All too often we are blaming back pain on things like degeneration, aging, injury, and using surgery and opioids in treatment. But, as he usually does, Dr. Peter O’Sullivan sheds some better light on back pain.

“A Refreshing Take On Back Pain With Peter O’Sullivan” – Steve Katasi

We discuss pain around here quite a bit and there are many arguments that can be made regarding different aspects of pain. In this post wants to put the sensation vs perception debate to rest.

“Sensation Vs Perception Debate” – Richard McIlmoyle

He has taught us a lot about pain science over the years, but with this post, he shares his own experience with pain (which is really important for us to understand as clinicians).

“Personal Chronic Pain Update” – Paul Ingraham

Researchers have identified a new target of alcohol in the brain. A new study reveals alcohol blocks the KCNK13 potassium channel within the membrane of dopamine-releasing neurons in the ventral tegmental area.

“New Target Of Alcohol In The Brain Identified” – University Of Illinois

You may not deal with head injuries every day in your practice but you will probably see a few in your career. This article shows how football players can be affected by CTE (and it’s symptoms) as the case history of 111 NFL players demonstrates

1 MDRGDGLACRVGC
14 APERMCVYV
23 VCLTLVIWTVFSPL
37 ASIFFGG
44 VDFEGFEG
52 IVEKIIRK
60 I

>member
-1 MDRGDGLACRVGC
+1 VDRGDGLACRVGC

“111 NFL Brains: All But One Have CTE” – Joe Ward, Josh Williams, and Sam Manchester

Articles Of The Week December 15, 2019

 

There is many a myth in our industry, and while I’ve written about and tried to change some opinions around them, I haven’t been able to cover them all. Fortunately, people like Daniel Wonnocott are trying to do the same and did a great job busting this myth.

“Mythbusting: Massage Reduces Cortisol” – Daniel Wonnocott

I’m sharing this because it’s simply an amazing cause that involves our profession. A group is Rwanda is training visually impaired people to be massage therapists, providing them with a career they may not have had otherwise.

“Seeing Hands Rwanda” – Seeing Hands Spa

There is no shortage of modality classes you can take to learn a different way to touch your patients. However, what if we paid more attention to the concepts behind a treatment application, rather than just the modality itself? I for one think this is FAR more important than any modality and fortunately, this article agrees with me.

“Modalities vs. Concepts in Massage Therapy” – Tania Valasquez

This seems to be a hotly debated topic at times, but it’s a necessary one. It’s important for our business, but also as this article shows, charging for late cancellations is also important for the therapeutic relationship and our mental health.

“Why I Charge For Late Cancellation” – Megan MacCutcheon

While I know (well, at least I hope) none of us are on our cell phones while talking to patients. However, there’s some good advice here about communication in general, and yes, we can apply this to when we are talking with our patients and improve not only our communication but probably our outcomes as well.

“Put Down Your Phone: Why Presence Is the Best Gift You’ll Ever Give” – Will Aylward